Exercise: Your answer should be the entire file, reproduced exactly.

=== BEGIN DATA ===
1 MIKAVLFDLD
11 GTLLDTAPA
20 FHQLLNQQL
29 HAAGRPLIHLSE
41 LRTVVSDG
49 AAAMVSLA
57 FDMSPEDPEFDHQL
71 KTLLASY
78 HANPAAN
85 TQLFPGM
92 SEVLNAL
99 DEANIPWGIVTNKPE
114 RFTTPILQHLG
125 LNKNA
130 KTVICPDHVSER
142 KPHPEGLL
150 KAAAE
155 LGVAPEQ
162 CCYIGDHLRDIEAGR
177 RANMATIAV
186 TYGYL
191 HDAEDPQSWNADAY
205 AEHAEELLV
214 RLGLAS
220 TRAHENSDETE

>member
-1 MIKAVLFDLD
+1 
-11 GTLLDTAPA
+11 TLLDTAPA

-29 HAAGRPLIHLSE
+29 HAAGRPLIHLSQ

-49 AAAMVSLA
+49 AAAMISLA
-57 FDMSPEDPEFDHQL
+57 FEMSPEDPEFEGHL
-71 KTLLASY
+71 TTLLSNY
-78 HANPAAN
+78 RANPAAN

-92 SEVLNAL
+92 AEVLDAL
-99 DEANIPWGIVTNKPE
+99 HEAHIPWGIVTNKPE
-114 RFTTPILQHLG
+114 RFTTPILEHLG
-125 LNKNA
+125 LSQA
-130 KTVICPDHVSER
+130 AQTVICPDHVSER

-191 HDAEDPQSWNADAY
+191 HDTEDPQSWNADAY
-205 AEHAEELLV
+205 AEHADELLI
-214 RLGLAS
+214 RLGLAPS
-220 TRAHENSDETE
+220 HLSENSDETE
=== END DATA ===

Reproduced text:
1 MIKAVLFDLD
11 GTLLDTAPA
20 FHQLLNQQL
29 HAAGRPLIHLSE
41 LRTVVSDG
49 AAAMVSLA
57 FDMSPEDPEFDHQL
71 KTLLASY
78 HANPAAN
85 TQLFPGM
92 SEVLNAL
99 DEANIPWGIVTNKPE
114 RFTTPILQHLG
125 LNKNA
130 KTVICPDHVSER
142 KPHPEGLL
150 KAAAE
155 LGVAPEQ
162 CCYIGDHLRDIEAGR
177 RANMATIAV
186 TYGYL
191 HDAEDPQSWNADAY
205 AEHAEELLV
214 RLGLAS
220 TRAHENSDETE

>member
-1 MIKAVLFDLD
+1 
-11 GTLLDTAPA
+11 TLLDTAPA

-29 HAAGRPLIHLSE
+29 HAAGRPLIHLSQ

-49 AAAMVSLA
+49 AAAMISLA
-57 FDMSPEDPEFDHQL
+57 FEMSPEDPEFEGHL
-71 KTLLASY
+71 TTLLSNY
-78 HANPAAN
+78 RANPAAN

-92 SEVLNAL
+92 AEVLDAL
-99 DEANIPWGIVTNKPE
+99 HEAHIPWGIVTNKPE
-114 RFTTPILQHLG
+114 RFTTPILEHLG
-125 LNKNA
+125 LSQA
-130 KTVICPDHVSER
+130 AQTVICPDHVSER

-191 HDAEDPQSWNADAY
+191 HDTEDPQSWNADAY
-205 AEHAEELLV
+205 AEHADELLI
-214 RLGLAS
+214 RLGLAPS
-220 TRAHENSDETE
+220 HLSENSDETE